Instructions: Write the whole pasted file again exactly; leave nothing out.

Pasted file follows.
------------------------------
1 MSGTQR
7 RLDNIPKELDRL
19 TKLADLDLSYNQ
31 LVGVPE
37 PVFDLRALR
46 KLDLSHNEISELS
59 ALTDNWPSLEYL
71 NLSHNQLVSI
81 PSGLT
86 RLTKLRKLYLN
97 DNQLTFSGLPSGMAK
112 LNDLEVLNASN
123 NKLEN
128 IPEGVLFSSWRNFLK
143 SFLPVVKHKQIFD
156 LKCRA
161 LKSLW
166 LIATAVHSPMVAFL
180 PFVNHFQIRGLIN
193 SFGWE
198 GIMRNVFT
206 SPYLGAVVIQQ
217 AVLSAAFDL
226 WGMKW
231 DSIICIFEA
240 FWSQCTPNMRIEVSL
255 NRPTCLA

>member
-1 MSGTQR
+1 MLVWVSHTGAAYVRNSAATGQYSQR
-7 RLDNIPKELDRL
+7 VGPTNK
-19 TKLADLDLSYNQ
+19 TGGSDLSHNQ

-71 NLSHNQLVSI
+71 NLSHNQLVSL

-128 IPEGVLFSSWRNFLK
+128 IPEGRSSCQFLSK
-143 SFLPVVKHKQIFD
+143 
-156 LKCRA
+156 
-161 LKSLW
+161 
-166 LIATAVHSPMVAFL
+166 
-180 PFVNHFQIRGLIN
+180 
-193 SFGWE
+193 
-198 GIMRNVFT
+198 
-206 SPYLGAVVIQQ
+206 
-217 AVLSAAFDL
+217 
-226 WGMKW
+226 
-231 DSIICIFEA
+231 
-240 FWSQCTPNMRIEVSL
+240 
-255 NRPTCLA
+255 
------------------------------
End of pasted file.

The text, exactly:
1 MSGTQR
7 RLDNIPKELDRL
19 TKLADLDLSYNQ
31 LVGVPE
37 PVFDLRALR
46 KLDLSHNEISELS
59 ALTDNWPSLEYL
71 NLSHNQLVSI
81 PSGLT
86 RLTKLRKLYLN
97 DNQLTFSGLPSGMAK
112 LNDLEVLNASN
123 NKLEN
128 IPEGVLFSSWRNFLK
143 SFLPVVKHKQIFD
156 LKCRA
161 LKSLW
166 LIATAVHSPMVAFL
180 PFVNHFQIRGLIN
193 SFGWE
198 GIMRNVFT
206 SPYLGAVVIQQ
217 AVLSAAFDL
226 WGMKW
231 DSIICIFEA
240 FWSQCTPNMRIEVSL
255 NRPTCLA

>member
-1 MSGTQR
+1 MLVWVSHTGAAYVRNSAATGQYSQR
-7 RLDNIPKELDRL
+7 VGPTNK
-19 TKLADLDLSYNQ
+19 TGGSDLSHNQ

-71 NLSHNQLVSI
+71 NLSHNQLVSL

-128 IPEGVLFSSWRNFLK
+128 IPEGRSSCQFLSK
-143 SFLPVVKHKQIFD
+143 
-156 LKCRA
+156 
-161 LKSLW
+161 
-166 LIATAVHSPMVAFL
+166 
-180 PFVNHFQIRGLIN
+180 
-193 SFGWE
+193 
-198 GIMRNVFT
+198 
-206 SPYLGAVVIQQ
+206 
-217 AVLSAAFDL
+217 
-226 WGMKW
+226 
-231 DSIICIFEA
+231 
-240 FWSQCTPNMRIEVSL
+240 
-255 NRPTCLA
+255 